• Gate valve, mainly for on/off control, with low pressure drop.
  • Globe valve, good for regulating flow.
  • Knife valve, for slurries or powders on/off control.
  • Needle valve for accurate flow control.
  • Piston valve, for regulating fluids that carry solids in suspension.
  • Pinch valve, for slurry flow regulation.
  • Plug valve, slim valve for on/off control but with some pressure drop.

Specific valve types

  • 4-stroke cycle engine valves: an application of piston valve
  • Aspin valve: a cone-shaped metal part fitted to the cylinder head of an engine
  • Ball cock: often used as a water level controller (cistern)
  • Bibcock: provides a connection to a flexible hosepipe
  • Blast valve: prevents rapid overpressures in a fallout shelter or a bunker
  • Cock: colloquial term for a small valve or a stopcock
  • Demand valve: on a diving regulator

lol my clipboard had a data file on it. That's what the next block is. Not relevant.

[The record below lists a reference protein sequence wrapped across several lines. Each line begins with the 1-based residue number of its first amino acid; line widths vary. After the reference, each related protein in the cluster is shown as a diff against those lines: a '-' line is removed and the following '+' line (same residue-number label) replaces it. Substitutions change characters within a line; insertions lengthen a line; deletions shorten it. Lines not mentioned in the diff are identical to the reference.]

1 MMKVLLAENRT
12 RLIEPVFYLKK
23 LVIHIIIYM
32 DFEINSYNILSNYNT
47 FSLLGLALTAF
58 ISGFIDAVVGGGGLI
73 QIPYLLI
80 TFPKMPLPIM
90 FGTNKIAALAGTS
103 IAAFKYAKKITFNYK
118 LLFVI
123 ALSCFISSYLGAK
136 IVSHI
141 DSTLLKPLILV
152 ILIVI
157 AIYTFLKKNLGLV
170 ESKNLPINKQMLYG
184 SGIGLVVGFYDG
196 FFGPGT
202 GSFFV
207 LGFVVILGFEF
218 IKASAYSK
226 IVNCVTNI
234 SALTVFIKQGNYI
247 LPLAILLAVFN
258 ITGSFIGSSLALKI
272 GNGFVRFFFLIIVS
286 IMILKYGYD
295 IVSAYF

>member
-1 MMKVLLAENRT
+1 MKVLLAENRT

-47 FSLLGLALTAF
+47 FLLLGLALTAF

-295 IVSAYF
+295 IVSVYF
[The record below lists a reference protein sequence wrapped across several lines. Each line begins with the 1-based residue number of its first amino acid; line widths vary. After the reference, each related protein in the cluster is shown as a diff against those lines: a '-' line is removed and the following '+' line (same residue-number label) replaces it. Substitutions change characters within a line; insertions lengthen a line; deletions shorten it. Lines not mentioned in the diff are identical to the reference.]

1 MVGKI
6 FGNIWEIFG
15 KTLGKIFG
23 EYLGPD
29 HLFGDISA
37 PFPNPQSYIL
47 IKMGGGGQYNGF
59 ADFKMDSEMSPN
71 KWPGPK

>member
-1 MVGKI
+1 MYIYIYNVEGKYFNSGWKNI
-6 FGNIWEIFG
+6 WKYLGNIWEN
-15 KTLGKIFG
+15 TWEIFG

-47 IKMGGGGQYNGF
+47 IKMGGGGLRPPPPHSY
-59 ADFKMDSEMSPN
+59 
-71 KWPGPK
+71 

• Double beat valve
  • Double check valve
  • Duckbill valve
  • Flipper valve
  • Flow control valve: an application which maintains a constant flow rate through the valve
  • Heimlich valve: a specific one-way valve used on the end of chest drain tubes to treat a pneumothorax
  • Foot valve: a check valve on the foot of a suction line to prevent backflow
  • Four-way valve: was used to control the flow of steam to the cylinder of early double-acting steam engines
  • Freeze valve: in which freezing and melting the fluid creates and removes a plug of frozen material acting as the valve
  • Gas pressure regulator regulates the flow and pressure of a gas
  • Heart valve: regulates blood flow through the heart in many organisms
  • Leaf valve: one-way valve consisting of a diagonal obstruction with an opening covered by a hinged flap